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This is Tao Analysis II Prop. 19.3.3. (b)

Let $\Omega \subseteq \mathbb R^n$ measurable and $f,g: \Omega \rightarrow \mathbb R$ absolutely integrable functions. Then $f+g$ is absolutely integrable and $$ \int_\Omega f+g = \int_\Omega f + \int_\Omega g $$

How can I prove that ?

My first idea was $f+g = f^+ + g^+ - (f^- + g^-)$. But then I get a problem with "$-$"-sign.

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well, you can show that $(f+g)^+\leq f^+ + g^+$ and the same for the negative parts - just using the properties of the $\max$ function. That gives you the integrability. – Ilya Jan 11 '13 at 12:53
Yes. This was the easy part :D – Epsilon Jan 11 '13 at 12:55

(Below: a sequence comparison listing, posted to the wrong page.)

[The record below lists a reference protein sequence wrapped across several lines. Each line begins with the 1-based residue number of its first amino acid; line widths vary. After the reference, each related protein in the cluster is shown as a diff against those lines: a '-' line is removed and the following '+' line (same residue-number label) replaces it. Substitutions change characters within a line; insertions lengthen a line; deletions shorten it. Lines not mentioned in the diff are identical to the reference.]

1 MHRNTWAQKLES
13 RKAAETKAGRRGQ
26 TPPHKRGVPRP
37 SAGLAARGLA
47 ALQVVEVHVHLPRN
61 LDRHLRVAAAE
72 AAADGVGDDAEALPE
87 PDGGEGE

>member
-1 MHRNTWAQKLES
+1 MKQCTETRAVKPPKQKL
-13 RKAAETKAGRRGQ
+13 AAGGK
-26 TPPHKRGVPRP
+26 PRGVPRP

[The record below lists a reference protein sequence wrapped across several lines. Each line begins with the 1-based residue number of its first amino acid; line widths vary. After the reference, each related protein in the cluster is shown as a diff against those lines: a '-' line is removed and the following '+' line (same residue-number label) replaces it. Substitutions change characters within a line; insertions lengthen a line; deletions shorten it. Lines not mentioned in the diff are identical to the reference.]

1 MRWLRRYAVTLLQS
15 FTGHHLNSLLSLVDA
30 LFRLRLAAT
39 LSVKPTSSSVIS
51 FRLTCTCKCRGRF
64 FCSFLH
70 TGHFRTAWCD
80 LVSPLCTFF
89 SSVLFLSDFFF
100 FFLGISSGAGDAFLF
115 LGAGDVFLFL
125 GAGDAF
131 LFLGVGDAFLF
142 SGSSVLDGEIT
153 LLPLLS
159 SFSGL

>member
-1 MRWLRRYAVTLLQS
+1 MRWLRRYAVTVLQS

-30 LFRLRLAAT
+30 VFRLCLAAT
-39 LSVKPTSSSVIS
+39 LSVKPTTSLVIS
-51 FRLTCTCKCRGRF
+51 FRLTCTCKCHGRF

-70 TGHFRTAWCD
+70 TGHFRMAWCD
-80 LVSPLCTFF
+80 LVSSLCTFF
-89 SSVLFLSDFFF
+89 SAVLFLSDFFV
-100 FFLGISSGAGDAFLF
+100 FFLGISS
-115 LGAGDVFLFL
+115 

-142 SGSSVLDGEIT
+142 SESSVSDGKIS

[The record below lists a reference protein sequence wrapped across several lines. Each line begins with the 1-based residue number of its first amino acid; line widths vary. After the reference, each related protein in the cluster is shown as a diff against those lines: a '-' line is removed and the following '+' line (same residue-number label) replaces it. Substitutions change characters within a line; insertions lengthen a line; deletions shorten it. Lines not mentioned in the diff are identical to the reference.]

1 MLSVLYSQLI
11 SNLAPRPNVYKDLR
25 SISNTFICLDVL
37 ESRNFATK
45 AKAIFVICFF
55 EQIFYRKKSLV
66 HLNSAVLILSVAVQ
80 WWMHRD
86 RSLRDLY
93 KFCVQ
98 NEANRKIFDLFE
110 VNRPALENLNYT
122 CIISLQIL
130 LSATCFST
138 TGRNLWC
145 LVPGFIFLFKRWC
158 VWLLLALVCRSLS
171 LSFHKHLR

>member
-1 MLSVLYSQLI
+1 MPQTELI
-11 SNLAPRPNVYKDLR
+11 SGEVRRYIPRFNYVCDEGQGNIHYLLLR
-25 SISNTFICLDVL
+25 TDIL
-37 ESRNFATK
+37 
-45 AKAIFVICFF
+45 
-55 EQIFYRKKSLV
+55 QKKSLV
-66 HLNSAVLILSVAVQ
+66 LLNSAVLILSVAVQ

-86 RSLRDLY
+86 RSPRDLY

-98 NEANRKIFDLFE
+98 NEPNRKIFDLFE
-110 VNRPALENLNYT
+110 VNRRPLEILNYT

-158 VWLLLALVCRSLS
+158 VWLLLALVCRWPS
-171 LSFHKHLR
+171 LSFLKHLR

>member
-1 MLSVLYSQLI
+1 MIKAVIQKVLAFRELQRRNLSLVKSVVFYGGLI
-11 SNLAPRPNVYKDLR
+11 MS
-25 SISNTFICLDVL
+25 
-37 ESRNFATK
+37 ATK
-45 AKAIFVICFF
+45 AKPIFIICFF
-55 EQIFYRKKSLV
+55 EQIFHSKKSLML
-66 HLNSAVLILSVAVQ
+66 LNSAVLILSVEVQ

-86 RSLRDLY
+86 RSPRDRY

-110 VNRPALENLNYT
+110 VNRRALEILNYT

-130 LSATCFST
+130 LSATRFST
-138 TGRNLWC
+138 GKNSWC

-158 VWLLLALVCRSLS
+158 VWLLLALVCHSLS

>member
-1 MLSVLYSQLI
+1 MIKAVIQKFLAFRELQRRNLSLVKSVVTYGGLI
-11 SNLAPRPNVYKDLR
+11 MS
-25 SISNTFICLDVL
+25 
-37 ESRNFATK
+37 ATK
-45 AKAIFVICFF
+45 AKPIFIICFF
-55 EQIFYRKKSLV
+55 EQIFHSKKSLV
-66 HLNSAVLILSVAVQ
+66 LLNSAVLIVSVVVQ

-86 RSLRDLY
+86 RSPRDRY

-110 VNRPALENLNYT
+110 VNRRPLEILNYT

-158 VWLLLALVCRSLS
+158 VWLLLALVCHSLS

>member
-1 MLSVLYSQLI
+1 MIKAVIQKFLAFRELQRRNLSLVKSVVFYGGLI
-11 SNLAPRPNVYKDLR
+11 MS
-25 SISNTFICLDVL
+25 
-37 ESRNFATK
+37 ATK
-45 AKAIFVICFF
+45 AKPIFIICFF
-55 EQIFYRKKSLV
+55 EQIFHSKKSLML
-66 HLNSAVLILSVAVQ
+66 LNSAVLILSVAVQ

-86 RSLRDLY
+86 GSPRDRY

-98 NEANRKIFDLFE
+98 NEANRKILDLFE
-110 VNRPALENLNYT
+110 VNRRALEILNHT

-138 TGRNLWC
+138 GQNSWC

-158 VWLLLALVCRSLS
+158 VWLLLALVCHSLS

up vote 1 down vote accepted

Copied from Folland, Proposition 2.21. Let $h = f+g$, then we know that $$ h^+ - h^- = f^++g^+-(f^-+g^-) $$ and by regrouping $$ h^+ + f^-+g^- = h^- + f^++g^+. $$ Since all functions are positive, $$ \int h^+ + \int f^-+\int g^- = \int h^- + \int f^++\int g^+ $$ and thus $$ \int h^+ - \int h^- = \int f^++\int g^+-\int f^--\int g^- =\int f - \int g $$

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In other words, you should first prove your result for nonnegative functions. – GEdgar Jan 12 '13 at 13:05
@GEdgar: for them it follows directly from the linearity for simple functions and the definition of the integral. It seems from OP, that OP doesn't have this problem. – Ilya Jan 12 '13 at 13:14
Thanks. Quite simple indeed. – Epsilon Jan 12 '13 at 13:32

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